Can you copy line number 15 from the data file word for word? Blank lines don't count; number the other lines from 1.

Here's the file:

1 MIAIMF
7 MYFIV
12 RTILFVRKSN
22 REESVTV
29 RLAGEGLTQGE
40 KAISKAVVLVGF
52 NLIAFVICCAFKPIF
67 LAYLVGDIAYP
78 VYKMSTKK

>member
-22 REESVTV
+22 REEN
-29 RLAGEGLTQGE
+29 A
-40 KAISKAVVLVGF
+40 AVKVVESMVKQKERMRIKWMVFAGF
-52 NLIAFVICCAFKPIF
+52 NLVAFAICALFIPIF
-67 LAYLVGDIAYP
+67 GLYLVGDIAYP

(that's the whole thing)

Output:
-40 KAISKAVVLVGF